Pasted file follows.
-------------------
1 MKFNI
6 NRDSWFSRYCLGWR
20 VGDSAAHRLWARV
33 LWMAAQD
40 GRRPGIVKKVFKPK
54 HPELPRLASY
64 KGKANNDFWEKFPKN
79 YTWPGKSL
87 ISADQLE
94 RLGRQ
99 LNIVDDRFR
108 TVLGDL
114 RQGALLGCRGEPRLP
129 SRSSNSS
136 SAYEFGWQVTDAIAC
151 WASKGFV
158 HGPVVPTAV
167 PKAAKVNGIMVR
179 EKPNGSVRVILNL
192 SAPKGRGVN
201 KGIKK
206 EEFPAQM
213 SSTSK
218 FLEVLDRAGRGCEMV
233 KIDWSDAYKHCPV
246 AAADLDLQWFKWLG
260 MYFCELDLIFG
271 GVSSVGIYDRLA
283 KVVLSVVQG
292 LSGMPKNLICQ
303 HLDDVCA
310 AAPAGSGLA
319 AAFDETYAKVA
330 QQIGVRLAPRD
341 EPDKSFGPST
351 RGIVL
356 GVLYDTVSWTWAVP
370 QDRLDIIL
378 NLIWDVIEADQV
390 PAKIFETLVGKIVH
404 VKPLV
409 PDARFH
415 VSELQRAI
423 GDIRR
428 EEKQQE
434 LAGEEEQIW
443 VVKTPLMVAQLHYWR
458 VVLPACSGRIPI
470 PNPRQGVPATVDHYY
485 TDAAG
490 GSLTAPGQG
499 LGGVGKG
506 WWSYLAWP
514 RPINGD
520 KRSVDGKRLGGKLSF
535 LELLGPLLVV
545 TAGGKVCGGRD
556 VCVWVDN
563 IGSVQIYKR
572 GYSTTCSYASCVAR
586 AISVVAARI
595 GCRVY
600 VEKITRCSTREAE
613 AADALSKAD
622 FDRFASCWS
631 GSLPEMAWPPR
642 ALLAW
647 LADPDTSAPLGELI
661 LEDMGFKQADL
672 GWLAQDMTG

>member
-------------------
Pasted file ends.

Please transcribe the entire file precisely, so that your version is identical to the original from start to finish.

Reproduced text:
1 MKFNI
6 NRDSWFSRYCLGWR
20 VGDSAAHRLWARV
33 LWMAAQD
40 GRRPGIVKKVFKPK
54 HPELPRLASY
64 KGKANNDFWEKFPKN
79 YTWPGKSL
87 ISADQLE
94 RLGRQ
99 LNIVDDRFR
108 TVLGDL
114 RQGALLGCRGEPRLP
129 SRSSNSS
136 SAYEFGWQVTDAIAC
151 WASKGFV
158 HGPVVPTAV
167 PKAAKVNGIMVR
179 EKPNGSVRVILNL
192 SAPKGRGVN
201 KGIKK
206 EEFPAQM
213 SSTSK
218 FLEVLDRAGRGCEMV
233 KIDWSDAYKHCPV
246 AAADLDLQWFKWLG
260 MYFCELDLIFG
271 GVSSVGIYDRLA
283 KVVLSVVQG
292 LSGMPKNLICQ
303 HLDDVCA
310 AAPAGSGLA
319 AAFDETYAKVA
330 QQIGVRLAPRD
341 EPDKSFGPST
351 RGIVL
356 GVLYDTVSWTWAVP
370 QDRLDIIL
378 NLIWDVIEADQV
390 PAKIFETLVGKIVH
404 VKPLV
409 PDARFH
415 VSELQRAI
423 GDIRR
428 EEKQQE
434 LAGEEEQIW
443 VVKTPLMVAQLHYWR
458 VVLPACSGRIPI
470 PNPRQGVPATVDHYY
485 TDAAG
490 GSLTAPGQG
499 LGGVGKG
506 WWSYLAWP
514 RPINGD
520 KRSVDGKRLGGKLSF
535 LELLGPLLVV
545 TAGGKVCGGRD
556 VCVWVDN
563 IGSVQIYKR
572 GYSTTCSYASCVAR
586 AISVVAARI
595 GCRVY
600 VEKITRCSTREAE
613 AADALSKAD
622 FDRFASCWS
631 GSLPEMAWPPR
642 ALLAW
647 LADPDTSAPLGELI
661 LEDMGFKQADL
672 GWLAQDMTG

>member